After 10 years, the lawsuit launched by the Nuhanovic and Mustafic families against the Dutch state was brought to a close today when the Dutch Supreme Court ruled in their favor. The families claimed that the Netherlands was responsible for the deaths of their relatives Ibro and Muhamed Nuhanovic and Riza Mustafic

Alma Mustafic, Damir Mustafic, Mehida Mustafic i Hasan Nuhanovic in the courtroomAlma Mustafic, Damir Mustafic, Mehida Mustafic i Hasan Nuhanovic in the courtroom

The Dutch state is responsible for the deaths of Rizo Mustafic, Ibro and Muhamed Nuhanovic. On 13 July 1995, the command of the Dutch Battalion ordered the three men to leave the UN base in Potocari. Today, the Dutch Supreme Court dismissed the appeal of the Dutch state against the judgment of the Dutch Court of Appeal. In July 2011, the Court of Appeal accepted the argument of the victims’ families that the Dutch Battalion soldiers ‘should have been aware’ of the risk the Bosniaks who had to leave the base faced.

Hasan Nuhanovic was an interpreter in the Dutch Battalion. After the fall of Srebrenica Nuhanovic’s family – mother, father and younger brother – joined him in the base. However, on 13 July 1995 the three of them ended up among the refugees who had to leave the base on the orders of the Dutch Battalion command. The same fate befell Rizo Mustafic who was working as an electrician in the UN base.

As indicated in the summary of the judgment, the Supreme Court considered whether the Dutch Battalion had acted erroneously in this case and whether the Dutch state could be held responsible for their actions. The court accepted the conclusion of the Court of Appeal that the Dutch Battalion shouldn’t have allowed Bosniaks to leave the base and ‘end up in the hands of the Bosnian Serbs’. That day, on 13 July 1995, the Dutch soldiers had already witnessed the abuse and killing of men outside the UN base. What the Dutch Battalion did was wrong, the Supreme Court concluded.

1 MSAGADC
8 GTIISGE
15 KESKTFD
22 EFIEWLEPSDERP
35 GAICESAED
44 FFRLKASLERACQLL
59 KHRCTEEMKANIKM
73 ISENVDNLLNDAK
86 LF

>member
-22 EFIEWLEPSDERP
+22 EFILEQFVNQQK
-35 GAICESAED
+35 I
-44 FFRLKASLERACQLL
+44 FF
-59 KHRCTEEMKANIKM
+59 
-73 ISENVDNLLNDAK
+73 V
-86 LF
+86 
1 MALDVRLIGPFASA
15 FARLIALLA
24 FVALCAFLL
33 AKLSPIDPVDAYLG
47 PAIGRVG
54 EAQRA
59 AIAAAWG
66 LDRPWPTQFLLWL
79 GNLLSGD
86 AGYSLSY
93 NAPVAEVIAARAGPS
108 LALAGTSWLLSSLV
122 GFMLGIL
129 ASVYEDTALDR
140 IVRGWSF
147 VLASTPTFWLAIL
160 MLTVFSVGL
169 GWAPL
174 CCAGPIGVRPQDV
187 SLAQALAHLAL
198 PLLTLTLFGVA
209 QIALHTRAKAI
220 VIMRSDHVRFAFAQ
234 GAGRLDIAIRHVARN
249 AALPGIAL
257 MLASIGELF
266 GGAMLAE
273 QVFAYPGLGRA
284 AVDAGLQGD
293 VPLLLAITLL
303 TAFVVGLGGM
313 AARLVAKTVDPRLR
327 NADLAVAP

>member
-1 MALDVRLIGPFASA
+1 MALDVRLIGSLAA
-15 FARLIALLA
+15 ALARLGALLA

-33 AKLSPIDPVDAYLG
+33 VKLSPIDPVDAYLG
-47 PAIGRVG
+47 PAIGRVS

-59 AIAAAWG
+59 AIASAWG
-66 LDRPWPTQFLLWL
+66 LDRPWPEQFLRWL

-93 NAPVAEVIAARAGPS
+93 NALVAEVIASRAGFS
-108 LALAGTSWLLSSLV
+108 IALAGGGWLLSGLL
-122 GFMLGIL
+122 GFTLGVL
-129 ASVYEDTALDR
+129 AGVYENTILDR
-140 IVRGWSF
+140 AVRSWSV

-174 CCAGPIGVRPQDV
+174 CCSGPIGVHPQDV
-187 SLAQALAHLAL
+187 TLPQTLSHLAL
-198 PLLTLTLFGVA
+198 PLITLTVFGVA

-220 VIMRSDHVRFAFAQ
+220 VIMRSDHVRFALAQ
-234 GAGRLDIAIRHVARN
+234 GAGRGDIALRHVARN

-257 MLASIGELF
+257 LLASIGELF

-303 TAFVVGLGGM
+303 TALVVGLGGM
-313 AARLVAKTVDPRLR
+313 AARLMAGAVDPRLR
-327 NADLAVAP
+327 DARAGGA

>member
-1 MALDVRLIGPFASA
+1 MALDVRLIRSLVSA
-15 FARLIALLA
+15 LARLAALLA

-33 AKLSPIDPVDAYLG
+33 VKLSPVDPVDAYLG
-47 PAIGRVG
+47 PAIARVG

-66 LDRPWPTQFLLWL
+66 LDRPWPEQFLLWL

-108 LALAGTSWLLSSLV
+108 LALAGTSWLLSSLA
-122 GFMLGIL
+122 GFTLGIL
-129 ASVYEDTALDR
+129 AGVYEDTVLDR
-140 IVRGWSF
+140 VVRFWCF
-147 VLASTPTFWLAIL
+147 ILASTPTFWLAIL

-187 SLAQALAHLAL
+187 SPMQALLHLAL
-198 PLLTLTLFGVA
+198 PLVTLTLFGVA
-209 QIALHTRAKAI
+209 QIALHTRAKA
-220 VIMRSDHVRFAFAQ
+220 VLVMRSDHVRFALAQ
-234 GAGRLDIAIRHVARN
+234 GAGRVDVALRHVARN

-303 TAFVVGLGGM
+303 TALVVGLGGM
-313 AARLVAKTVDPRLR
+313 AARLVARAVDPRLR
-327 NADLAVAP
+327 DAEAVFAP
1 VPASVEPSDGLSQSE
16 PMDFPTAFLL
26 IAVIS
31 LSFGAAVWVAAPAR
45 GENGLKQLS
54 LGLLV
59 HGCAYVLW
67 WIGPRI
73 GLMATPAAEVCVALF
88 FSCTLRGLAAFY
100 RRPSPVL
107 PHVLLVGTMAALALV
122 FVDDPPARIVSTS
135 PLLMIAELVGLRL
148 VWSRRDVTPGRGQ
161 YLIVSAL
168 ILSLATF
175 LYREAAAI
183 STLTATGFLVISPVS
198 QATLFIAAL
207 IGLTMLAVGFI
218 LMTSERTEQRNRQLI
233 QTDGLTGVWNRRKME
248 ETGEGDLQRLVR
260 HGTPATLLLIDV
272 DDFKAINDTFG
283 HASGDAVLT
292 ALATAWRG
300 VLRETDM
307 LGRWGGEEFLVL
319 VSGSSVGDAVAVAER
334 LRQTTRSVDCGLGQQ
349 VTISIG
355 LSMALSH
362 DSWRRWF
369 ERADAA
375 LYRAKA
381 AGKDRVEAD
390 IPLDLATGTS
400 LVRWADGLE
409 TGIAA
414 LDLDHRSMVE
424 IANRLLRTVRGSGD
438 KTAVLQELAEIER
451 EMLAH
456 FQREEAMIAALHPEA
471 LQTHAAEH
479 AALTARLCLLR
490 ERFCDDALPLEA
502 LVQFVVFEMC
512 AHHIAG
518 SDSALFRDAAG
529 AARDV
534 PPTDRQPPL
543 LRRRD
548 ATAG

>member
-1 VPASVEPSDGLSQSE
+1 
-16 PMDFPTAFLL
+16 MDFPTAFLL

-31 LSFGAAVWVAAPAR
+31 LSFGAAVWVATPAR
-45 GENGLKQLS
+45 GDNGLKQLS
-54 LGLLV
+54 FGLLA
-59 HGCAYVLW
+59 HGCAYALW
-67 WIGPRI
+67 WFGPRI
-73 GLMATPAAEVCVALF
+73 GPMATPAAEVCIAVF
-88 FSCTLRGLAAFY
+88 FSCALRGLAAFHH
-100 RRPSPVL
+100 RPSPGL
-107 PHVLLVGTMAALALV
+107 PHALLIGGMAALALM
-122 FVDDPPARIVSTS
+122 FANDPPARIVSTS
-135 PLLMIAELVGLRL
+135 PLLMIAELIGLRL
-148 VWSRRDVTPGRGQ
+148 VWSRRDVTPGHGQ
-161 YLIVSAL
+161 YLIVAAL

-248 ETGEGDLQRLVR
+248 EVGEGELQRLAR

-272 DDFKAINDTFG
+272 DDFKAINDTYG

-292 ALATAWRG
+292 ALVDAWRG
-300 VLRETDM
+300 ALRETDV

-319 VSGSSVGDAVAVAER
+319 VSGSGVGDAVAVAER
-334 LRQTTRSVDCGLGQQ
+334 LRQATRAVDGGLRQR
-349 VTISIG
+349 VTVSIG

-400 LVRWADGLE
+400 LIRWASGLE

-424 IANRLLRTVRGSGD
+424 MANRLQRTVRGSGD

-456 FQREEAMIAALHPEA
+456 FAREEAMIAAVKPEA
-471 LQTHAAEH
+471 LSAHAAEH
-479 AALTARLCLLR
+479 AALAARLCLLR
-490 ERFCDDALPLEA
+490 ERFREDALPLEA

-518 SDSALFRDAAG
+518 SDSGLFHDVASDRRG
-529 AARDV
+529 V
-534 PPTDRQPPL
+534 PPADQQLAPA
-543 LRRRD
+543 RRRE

Since the Dutch state had ‘effective control’ over the Dutch Battalion despite the fact that it was part of a UN mission in BH, the Supreme Court confirmed the findings of the Court of Appeal that the Dutch state was responsible for the actions of the Dutch Battalion.

Five years after a District Court found that the Dutch state couldn’t be held responsible for any unlawful conduct of Dutch soldiers that served under the UN flag in Srebrenica, the law suit initiated by the Hasanovic and Mustafic families in 2003 ended in their favor.

‘My thoughts were with my family’, Hasan Nuhanovic said after the judgment. Nuhanovic expressed his hope that as a ‘precedent in international law [the judgment] would help prevent such things from happening in future peace missions in the world’. For Rizo Mustafic’s wife, the judgment is a sign that there ‘are still people in the world who reason soberly and judge fairly’. ‘I am happy and proud’, Mehida Mustafic said.

Dutch lawyer Liesbeth Zegveld, who represented the Nuhanovic and Mustafic families, believes the Supreme Court judgment is very important in establishing the standards of responsibility of the states participating in UN missions. ‘You cannot hide behind the blue flag’, Zegveld said. In her view, the judgment will open the door to other families whose members were killed after they were forced to leave the UN base in Potocari.

Alma Mustafic, Damir Mustafic, Mehida Mustafic i Hasan Nuhanovic in the courtroom
HQ of the Dutch Supreme Cort in The Hague
Supreme Court of The Netherland